RUN TIME 2:10 (which includes a :15 minute intermission)
SYNOPSIS: Brooke Wyeth’s father is a movie star-turned politician and her mother is a former Hollywood writer, both staunchly conservative. She returns to her parents’ Palm Springs home for Christmas bearing the manuscript of her latest book. It’s a memoir about her beloved older brother, a California golden boy who became involved with a ‘70s radical organization when he was a teenager and participated in the bombing of a draft center that resulted in someone’s death, an event which prompted him to commit suicide. As Brooke, her parents, her Aunt Silda, and her younger brother Trip gather over the Christmas holiday, her manuscript becomes the flash point for a fierce debate: how do we balance the demands of telling the truth against the loyalty we owe to the people closest to us? And what are the costs, emotional and moral, of secrets kept even within the most intimate of family circles?
LANGUAGE: Other Desert Cities won the Outer Critics Circle Award for Best Play and was called by The New York Times “the most richly enjoyable new play for grown-ups that New York has known for many seasons.” It does, however, contain a significant amount of strong language, including the repeated use of both profanities and vulgarities—language that would qualify the play for an “R” rating if it were a movie.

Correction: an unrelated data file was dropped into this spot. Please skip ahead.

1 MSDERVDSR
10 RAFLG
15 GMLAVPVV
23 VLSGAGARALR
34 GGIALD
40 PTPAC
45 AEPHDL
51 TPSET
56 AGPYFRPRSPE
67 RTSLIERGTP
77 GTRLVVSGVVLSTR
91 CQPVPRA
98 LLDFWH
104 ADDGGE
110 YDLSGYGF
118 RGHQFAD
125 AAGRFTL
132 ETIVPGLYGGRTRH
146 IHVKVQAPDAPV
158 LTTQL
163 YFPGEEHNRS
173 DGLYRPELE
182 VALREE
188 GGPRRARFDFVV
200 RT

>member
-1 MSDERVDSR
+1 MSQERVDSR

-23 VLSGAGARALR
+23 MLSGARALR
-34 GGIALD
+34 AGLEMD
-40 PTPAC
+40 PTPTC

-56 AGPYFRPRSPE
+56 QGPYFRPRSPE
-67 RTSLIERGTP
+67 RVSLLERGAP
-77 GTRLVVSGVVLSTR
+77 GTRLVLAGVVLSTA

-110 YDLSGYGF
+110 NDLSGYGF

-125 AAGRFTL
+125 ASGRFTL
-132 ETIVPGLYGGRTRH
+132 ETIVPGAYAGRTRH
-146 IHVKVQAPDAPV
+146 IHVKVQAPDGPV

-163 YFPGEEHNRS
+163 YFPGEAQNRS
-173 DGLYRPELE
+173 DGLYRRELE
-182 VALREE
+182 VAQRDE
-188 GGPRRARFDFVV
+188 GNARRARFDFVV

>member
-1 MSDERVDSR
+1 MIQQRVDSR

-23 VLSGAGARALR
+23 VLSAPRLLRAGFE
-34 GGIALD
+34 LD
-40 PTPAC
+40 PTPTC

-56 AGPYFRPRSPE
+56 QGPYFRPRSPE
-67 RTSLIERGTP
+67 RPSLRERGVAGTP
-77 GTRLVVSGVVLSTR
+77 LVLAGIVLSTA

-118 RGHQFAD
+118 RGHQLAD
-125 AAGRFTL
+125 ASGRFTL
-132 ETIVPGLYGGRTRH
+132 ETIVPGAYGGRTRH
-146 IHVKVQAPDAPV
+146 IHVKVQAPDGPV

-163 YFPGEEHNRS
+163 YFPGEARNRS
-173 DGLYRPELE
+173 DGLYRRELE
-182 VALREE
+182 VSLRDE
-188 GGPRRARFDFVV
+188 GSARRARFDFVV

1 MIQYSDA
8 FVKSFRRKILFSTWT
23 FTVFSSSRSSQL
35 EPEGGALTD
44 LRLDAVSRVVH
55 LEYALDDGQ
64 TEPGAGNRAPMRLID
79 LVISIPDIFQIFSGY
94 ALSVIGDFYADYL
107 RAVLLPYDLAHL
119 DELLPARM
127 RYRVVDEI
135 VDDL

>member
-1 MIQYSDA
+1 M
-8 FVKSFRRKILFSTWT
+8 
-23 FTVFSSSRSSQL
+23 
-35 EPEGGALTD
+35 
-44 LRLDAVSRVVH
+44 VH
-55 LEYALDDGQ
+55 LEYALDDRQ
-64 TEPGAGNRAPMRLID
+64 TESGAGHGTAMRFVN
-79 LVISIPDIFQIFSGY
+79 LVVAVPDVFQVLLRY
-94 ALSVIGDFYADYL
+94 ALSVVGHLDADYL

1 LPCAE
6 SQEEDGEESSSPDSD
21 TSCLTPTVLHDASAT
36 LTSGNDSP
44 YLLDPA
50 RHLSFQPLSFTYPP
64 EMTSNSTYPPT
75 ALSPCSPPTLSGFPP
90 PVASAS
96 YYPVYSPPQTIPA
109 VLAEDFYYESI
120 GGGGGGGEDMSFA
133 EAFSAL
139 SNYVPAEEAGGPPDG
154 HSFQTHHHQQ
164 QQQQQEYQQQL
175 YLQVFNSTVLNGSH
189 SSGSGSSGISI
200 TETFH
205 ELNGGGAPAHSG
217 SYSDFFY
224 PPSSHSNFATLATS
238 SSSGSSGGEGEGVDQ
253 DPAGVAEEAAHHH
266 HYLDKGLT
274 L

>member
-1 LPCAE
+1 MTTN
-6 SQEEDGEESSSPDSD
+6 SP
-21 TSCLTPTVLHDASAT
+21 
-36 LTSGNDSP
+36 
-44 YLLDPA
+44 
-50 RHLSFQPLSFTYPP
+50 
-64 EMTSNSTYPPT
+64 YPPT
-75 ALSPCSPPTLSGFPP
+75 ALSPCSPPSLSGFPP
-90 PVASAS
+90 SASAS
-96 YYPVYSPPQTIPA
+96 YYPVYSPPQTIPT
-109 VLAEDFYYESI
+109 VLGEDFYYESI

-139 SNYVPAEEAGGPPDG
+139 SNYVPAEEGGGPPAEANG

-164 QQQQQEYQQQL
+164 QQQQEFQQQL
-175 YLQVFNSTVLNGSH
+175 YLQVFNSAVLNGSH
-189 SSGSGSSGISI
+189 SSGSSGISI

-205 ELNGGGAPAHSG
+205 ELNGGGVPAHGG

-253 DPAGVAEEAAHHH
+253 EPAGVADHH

This language includes “damn,” “Goddamn,” “Jesus” and “Christ” (numerous times), “shit” and “bullshit” (several times), “fuck” and fucking” (numerous times), “chink,” “screw,” “ass” and “assholes,” “faggy,” and “prick.”
SMOKING AND DRINKING: Brooke’s Aunt Silda is an alcoholic, a fact that is referred to several times. The other characters all take a drink at one time or another during the play. Silda smokes, and Brooke and Trip smoke a marijuana joint together.
FOR WHICH AUDIENCES?: Other Desert Cities is appropriate for adult audiences for whom the strong language in it is not discomfiting. Teenagers would find the play’s central drama of inter-generational strife engrossing, but should attend at a parent’s discretion. The play is not appropriate for, nor of interest to, pre-teens.
RATING: If it were a movie, Other Desert Cities would be rated “R” for strong language.